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How Do Airbags Work?

Brent Dunn
by Brent Dunn
December 24, 2014
3 min. Reading Time

Airbags have been in the news recently, partly because of the Takata airbag recall (which appears to be about to expand significantly in scope), and also because of a GM ignition switch recall to fix an issue that can lead to the airbags not functioning in a crash (as well as a loss of engine power, which can also lead to a loss of power steering). Pretty much everyone knows that properly functioning airbags can save lives, but not everybody knows exactly how they work (or what can cause them to fail).

Almost instantly after a crash occurs, sensors on the front of the car detect an impact and send a signal to the airbag computer. The computer uses the data from the sensors to determine the severity of the crash, and if it determines that they are necessary, commands the deployment the airbags. This part of the process takes only 10 or 20 milliseconds (one to two hundredths of a second).

When the airbag receives the command to deploy, a chemical reaction is started when the sodium azide (NaN3) inside the airbag is heated by the ignitor. When the NaN3 is heated, the bonds holding the molecule together are broken, causing the nitrogen to be released and expand quickly, inflating the airbag (only a small amount of the sodium azide is needed to inflate the airbag). The leftover sodium (Na) is reactive and could be dangerous, so a secondary reaction with potassium nitrate (KNO3) creates potassium oxide (K2O), sodium oxide (Na2O), and more nitrogen (N2). A third and final reaction adds in some silicon dioxide (SiO2) which mixes with the K2O and Na2O to create what is essentially glass. All of this takes around 20 or 30 milliseconds, and happens within four or five hundredths of a second from the beginning of the impact.

The airbag can travel at over 125 miles per hour as it inflates. This is normally quite safe, but can be a problem if you or the other front seat occupant is too close when it goes off, which is why it is recommended to sit as far away from the airbag as comfortably and safely as possible, and most importantly, to buckle up your safety belt. The Takata airbags were recalled because of a design problem that causes them to be susceptible to deterioration, especially when exposed to moisture and high humidity, which could lead to the airbags deploying with too much force. If the force is too great, it can damage the inflator’s housing and send shrapnel flying, potentially injuring passengers.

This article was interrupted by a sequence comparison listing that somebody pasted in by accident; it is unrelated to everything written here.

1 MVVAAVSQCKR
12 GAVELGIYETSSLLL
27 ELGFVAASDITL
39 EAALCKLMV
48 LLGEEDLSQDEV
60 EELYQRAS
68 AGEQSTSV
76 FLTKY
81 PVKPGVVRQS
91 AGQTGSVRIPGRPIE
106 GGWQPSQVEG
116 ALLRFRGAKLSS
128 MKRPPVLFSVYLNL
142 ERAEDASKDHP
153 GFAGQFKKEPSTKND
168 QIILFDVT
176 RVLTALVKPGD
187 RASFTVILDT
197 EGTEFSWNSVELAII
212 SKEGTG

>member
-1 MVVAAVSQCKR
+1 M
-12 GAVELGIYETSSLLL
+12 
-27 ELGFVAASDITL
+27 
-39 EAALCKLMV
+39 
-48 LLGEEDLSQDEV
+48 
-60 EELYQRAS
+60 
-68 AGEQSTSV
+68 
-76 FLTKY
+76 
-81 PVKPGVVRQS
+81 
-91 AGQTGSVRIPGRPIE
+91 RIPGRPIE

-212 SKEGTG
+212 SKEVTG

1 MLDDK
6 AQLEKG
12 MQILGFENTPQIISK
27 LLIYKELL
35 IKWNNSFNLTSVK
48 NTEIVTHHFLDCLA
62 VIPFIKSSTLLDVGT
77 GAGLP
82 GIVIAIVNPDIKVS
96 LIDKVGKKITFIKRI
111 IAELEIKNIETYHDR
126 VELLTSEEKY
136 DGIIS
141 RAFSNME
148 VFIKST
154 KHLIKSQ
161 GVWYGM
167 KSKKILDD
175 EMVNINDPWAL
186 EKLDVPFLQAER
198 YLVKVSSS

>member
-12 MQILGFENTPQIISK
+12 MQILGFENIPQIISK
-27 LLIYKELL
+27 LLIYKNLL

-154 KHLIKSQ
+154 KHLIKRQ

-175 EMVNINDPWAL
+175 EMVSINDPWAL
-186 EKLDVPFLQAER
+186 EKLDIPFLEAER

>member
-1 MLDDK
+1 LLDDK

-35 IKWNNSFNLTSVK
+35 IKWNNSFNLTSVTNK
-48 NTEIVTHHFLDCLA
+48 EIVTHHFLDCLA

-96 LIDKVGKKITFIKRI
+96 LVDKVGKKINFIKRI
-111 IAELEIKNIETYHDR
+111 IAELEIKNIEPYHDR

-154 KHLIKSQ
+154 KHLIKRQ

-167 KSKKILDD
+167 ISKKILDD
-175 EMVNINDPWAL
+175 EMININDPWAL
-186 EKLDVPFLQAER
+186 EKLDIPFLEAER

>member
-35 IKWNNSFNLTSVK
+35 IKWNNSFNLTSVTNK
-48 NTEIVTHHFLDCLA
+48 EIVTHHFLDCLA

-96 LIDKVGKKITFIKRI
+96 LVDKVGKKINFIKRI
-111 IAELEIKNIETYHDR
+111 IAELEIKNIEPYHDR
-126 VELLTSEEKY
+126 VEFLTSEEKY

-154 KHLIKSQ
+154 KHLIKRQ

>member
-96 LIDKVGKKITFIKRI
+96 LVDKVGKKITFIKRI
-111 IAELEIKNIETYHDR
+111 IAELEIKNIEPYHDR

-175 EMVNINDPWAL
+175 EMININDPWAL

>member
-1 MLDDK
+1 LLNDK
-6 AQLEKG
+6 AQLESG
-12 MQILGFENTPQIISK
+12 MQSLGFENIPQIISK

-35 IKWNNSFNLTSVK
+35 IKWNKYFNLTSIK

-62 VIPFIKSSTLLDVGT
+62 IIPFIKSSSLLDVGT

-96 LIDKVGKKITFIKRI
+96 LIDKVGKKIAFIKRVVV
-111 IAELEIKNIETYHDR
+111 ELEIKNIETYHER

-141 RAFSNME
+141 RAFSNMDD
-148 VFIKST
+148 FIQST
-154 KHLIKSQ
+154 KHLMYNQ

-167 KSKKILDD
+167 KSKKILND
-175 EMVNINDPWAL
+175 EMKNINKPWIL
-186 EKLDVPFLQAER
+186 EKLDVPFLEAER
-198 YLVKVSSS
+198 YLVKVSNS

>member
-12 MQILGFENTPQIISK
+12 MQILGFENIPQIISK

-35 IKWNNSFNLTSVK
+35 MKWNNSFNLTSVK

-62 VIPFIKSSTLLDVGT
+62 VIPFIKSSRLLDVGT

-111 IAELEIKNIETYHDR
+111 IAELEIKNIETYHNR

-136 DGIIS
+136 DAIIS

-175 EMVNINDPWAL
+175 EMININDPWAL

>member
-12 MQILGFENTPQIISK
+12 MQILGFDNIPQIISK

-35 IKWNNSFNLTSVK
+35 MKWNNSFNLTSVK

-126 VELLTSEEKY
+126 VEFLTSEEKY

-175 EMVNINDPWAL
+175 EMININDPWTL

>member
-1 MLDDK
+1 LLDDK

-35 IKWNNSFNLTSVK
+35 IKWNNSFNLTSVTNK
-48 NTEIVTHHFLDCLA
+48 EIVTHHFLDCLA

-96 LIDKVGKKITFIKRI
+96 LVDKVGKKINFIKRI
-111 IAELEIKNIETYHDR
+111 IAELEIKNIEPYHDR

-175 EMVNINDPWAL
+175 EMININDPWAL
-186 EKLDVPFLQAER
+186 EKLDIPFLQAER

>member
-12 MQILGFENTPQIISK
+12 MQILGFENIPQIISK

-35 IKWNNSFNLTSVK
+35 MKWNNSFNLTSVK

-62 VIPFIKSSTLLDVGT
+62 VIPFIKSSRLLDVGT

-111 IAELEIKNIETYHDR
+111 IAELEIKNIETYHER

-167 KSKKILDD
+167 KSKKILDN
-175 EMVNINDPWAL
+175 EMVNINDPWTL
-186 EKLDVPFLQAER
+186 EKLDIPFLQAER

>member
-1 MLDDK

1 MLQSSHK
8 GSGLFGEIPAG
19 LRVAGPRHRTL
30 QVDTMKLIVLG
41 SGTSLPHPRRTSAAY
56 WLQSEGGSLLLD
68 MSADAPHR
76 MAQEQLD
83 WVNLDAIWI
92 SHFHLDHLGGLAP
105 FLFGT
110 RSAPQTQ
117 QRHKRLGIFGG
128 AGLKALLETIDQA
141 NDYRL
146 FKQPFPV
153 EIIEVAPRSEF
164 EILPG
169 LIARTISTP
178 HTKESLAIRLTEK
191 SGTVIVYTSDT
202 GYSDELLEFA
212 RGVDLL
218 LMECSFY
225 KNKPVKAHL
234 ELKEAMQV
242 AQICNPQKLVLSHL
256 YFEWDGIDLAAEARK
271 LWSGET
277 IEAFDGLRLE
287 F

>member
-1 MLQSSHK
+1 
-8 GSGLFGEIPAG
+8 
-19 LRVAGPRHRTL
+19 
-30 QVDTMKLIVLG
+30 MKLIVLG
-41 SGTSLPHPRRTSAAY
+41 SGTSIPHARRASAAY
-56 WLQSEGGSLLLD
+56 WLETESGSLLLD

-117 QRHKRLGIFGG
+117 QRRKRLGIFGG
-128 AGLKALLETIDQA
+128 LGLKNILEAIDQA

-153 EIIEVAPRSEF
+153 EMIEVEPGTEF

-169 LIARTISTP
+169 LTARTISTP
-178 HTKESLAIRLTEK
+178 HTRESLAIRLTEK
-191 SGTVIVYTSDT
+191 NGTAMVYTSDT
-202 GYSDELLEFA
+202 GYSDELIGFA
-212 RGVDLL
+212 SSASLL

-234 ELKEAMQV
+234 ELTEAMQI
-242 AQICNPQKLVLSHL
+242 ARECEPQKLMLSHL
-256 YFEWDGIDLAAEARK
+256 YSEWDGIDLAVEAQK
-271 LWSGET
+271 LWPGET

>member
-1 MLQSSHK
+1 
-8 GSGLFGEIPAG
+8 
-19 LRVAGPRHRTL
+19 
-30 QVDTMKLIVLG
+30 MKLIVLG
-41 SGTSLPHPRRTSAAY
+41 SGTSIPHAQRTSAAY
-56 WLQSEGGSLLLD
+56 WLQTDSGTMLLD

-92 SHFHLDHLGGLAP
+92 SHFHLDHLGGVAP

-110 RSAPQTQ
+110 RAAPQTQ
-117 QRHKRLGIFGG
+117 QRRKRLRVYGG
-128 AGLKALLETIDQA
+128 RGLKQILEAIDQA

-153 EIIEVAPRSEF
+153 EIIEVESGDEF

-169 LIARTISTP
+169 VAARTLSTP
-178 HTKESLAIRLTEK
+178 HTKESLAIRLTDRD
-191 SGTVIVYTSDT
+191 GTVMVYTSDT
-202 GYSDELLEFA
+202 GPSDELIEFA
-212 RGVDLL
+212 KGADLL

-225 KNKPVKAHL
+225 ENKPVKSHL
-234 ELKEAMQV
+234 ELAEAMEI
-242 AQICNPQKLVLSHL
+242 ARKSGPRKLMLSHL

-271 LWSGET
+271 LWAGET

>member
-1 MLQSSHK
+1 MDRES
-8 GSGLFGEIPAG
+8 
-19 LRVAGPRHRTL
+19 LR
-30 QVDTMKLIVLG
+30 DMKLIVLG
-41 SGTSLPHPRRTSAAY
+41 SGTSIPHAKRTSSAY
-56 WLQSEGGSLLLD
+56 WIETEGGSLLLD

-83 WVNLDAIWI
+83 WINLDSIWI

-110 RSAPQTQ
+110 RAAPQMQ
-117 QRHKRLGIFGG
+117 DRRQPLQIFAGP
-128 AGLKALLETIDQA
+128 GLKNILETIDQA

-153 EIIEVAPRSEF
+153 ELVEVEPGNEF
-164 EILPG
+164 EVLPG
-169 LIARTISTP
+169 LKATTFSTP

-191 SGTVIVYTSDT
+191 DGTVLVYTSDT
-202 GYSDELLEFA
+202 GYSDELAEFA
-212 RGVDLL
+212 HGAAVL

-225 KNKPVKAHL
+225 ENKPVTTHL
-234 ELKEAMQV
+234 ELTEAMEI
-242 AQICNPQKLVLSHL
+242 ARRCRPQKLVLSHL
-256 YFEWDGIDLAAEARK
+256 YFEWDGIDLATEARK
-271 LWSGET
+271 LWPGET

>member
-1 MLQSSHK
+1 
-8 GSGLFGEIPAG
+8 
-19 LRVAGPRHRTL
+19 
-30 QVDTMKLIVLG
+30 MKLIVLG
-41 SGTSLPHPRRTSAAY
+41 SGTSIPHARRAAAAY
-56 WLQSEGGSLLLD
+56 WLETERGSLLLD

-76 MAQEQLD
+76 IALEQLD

Once inflated, the airbag can do its job of protecting the occupant. It does this by slowing down the rate of deceleration, increasing the amount of time it takes for your body to come to a stop. The passenger’s momentum normally starts being absorbed by the airbag around six hundredths of a second after the crash, and will continue to be cushioned for another 60 milliseconds. The airbag can also help cushion the occupant from interior objects such as the steering wheel or dash. Airbags work best with occupants who have fastened their seatbelts, but are designed to work with unbelted occupants as well.


Since 1998, the National Highway Traffic Safety Administration (NHTSA) has required depowered second generation airbags for both the driver and passenger. Since then, airbags have become more common for other positions as well, including side torso airbags, side curtain airbags, knee airbags, and even seat belt airbags, though not all use the same method of inflation. While Takata is probably the most well known manufacturer of airbags at the moment, other manufacturers include Delphi, KSS, and TRW.

Depending on the model of the automobile, the airbags may have an expiration date, or may be good for the lifetime of the vehicle. If your airbag diagnostic light is flashing, you should repair the problem as soon as possible to ensure that the supplemental restraint systems work as expected. You may be able to determine the problem by counting the pattern of flashes or by having the codes read, and then searching online. The most common airbag problems are caused by broken clocksprings in the steering column (clocksprings are used to transfer power and signals through the steering column to the steering wheel), frayed or disconnected wiring, malfunctioning occupant sensors, or airbag computer problems. Before doing any work on any part of the airbag system, be sure to consult a repair manual for your specific vehicle for special instructions. At the very least, they will most likely call for the negative battery to be disconnected, perhaps for an extended period of time, before work can be performed.


To help keep yourself (and your occupants) safe when driving, keep a separate keyring with only your ignition key on it (it might be a good time to make yourself a backup key as well), sit as far away from the airbag as possible, avoid using a rear facing child seat in the front seat of vehicles equipped with passenger air bags (and ensure that child seats are secured correctly), keep your vehicle properly maintained (including airbag systems, brakes, tires, steering, and suspension, as well as keeping abreast of any recalls), buckle up (and ensure that your seatbelts are in good shape, and not frayed or damaged), and remember to drive safely and without distractions.

For more information on how airbags work, you can visit Takata’s informational page (with an animation) at http://www.takata.com/en/around/airbag01.html.



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